Its kind of like saying "we see the world is flat around us, in a local frame, but by travelling around it, in a non-local frame, we know it is round" - so experimental determination of this effect, which has been done for almost 30 years now, is our equivalent of determining the roundness of the world despite it locally appearing flat in this analogy.

Applications of Quantum Entanglement

The phenomenon of entanglement has already begun to be exploited for practical purposes. In the late 1980s, theoreticians started to see entanglement not just as a puzzle and a way to penetrate more deeply into the mysteries of the quantum world, but also as a resource. Entanglement could be exploited to yield new forms of communication and computing. It was a vital missing link between quantum mechanics and another field of explosive growth: information theory. The proof of nonlocality and the quickly evolving ability to work with entangled particles in the laboratory were important factors in the birth of a new science. Out of the union of quantum mechanics and information theory sprang quantum information science – the fast-developing field whose most important fields of development are quantum cryptography, quantum teleportation, and quantum computers.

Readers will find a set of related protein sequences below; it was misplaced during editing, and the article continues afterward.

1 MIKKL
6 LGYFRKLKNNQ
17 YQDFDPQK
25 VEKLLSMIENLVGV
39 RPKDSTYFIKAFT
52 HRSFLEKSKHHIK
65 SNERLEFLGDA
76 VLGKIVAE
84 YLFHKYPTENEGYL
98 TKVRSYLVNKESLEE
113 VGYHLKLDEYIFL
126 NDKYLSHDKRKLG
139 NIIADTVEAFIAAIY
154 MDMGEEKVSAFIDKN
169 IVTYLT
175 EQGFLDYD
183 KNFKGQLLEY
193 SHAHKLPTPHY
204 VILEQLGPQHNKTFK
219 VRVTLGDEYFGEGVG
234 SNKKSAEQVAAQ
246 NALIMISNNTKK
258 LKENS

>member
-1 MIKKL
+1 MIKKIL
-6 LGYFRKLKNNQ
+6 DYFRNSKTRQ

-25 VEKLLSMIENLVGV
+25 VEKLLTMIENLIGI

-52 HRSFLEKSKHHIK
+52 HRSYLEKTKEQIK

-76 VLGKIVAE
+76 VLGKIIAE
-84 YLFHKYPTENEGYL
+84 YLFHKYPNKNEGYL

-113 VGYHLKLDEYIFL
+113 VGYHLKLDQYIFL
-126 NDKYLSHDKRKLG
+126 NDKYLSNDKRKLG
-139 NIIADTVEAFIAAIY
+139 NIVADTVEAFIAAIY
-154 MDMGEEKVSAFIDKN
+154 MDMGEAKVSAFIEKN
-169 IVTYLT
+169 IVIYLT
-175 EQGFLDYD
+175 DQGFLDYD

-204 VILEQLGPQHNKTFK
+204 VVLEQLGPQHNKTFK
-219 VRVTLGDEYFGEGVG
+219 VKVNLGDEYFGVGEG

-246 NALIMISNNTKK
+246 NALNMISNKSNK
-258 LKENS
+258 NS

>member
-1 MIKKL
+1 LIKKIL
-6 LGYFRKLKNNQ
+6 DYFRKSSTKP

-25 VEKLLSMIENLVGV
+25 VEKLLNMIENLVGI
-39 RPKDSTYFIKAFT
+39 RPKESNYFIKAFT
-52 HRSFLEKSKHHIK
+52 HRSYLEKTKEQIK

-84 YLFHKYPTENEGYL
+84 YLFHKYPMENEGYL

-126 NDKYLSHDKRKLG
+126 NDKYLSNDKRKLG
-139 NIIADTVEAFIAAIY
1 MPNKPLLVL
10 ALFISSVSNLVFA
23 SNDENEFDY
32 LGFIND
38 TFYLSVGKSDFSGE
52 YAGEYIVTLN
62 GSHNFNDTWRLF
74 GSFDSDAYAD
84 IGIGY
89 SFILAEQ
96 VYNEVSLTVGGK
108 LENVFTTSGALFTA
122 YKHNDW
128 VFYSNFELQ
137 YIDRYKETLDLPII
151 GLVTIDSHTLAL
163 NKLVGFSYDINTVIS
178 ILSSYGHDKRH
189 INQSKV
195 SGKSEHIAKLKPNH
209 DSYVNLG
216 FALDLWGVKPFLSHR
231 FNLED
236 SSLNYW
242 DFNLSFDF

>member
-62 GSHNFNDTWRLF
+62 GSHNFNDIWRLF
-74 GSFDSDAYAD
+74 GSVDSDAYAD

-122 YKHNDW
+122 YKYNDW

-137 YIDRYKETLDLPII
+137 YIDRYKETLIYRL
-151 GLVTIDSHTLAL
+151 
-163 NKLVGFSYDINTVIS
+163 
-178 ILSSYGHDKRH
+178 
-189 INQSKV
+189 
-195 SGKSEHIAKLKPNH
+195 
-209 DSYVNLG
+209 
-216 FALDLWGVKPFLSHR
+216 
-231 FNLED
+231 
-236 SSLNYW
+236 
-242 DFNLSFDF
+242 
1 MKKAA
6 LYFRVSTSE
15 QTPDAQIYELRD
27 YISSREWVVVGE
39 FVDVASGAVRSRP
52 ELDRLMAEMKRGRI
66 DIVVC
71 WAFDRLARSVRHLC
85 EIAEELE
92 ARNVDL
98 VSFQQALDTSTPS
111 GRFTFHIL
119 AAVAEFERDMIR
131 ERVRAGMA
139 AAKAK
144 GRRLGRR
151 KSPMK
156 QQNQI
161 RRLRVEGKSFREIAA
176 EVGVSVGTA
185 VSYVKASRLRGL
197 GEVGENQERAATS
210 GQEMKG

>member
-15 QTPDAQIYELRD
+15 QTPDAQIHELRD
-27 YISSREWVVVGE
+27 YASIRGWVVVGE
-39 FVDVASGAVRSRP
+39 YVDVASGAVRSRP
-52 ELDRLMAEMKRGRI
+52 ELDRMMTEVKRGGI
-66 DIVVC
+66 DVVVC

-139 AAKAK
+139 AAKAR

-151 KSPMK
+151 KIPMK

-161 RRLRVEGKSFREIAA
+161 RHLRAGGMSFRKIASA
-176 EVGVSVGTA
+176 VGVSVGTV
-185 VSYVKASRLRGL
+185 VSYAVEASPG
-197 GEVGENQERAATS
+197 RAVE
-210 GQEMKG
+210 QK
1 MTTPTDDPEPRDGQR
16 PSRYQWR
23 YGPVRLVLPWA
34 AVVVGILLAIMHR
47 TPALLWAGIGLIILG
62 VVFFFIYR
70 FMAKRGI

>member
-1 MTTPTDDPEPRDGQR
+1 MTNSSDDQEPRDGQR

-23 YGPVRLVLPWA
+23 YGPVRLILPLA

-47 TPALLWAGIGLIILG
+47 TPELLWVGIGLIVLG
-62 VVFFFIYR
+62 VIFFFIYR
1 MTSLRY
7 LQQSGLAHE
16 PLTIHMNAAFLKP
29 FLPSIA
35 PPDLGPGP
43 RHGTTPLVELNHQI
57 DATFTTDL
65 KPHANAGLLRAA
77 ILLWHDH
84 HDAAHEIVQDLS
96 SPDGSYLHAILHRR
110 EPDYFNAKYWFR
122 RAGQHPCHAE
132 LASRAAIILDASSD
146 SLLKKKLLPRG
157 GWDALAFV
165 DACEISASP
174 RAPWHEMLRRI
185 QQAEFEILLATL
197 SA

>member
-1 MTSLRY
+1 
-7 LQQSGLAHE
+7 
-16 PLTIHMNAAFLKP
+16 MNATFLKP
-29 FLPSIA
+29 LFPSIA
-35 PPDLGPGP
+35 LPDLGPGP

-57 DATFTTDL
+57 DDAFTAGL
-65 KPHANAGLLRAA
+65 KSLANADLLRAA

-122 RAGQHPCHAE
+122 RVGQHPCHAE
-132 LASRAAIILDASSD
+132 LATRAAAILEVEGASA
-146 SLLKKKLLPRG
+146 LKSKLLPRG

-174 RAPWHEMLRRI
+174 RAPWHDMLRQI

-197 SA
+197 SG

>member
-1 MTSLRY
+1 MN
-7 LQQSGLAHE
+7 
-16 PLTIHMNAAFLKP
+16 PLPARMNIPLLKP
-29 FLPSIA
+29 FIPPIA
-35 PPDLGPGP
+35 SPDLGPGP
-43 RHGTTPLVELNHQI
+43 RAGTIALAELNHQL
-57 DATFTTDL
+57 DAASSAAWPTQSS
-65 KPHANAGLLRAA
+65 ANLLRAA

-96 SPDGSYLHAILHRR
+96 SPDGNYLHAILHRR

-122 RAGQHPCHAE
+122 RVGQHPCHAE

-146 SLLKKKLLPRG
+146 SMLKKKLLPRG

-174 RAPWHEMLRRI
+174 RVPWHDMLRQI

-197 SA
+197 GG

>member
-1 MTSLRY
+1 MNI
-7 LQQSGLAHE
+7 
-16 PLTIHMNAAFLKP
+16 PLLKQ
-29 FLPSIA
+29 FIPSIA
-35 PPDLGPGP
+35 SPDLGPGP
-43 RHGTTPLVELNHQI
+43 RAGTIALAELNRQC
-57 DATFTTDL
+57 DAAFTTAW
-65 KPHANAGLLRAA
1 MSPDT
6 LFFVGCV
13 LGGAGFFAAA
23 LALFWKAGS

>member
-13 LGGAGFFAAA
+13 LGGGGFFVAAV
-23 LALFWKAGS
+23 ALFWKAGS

To see some of the applications of quantum entanglement in the context of quantum computer technology, see my article on quantum computer physics and architecture.

To see a nice example of merging quantum information theory with game theory see my short article here


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Schrödinger, E. "Discussion of probability relations between separated systems." Proceedings of the Cambridge Philosophical Society 31 (1935): 555-63.

Scully, M. O., B. G. Englert, and H. Walther. "Quantum optical tests of complimentarity." Nature 351 (1991): 111-16.

Dürr, S., T. Nonn, and G. Rempe. "Origin of QM complementarity probed by a 'which-way' experiment in an atom interferometer." Nature 395 (1998): 33.

Bohm, D. "A suggested reinterpretation of quantum theory in terms of hidden variables." Physical Review 85 (1952): 611-23.

Bell, J. S. "On the Einstein-Podolsky-Rosen paradox." Physics 1 (1964): 195-200.

M. H. L. Pryce and J. C. Ward, Angular correlation effects with annihilation radiation, Nature 160, 435 (1947).

C. S. Wu and I. Shaknov, The angular correlation of scattered annihilation radiation, Phys. Rev. 77, 136 (1950).

Aspect, A. P., P. Grangier, and G. Roger. "Experimental tests of relaistic local theories via Bell's theorem." Physical Review Letters 47 (1981): 460.

Quantum Entanglement Documentary Film, on which this article is based: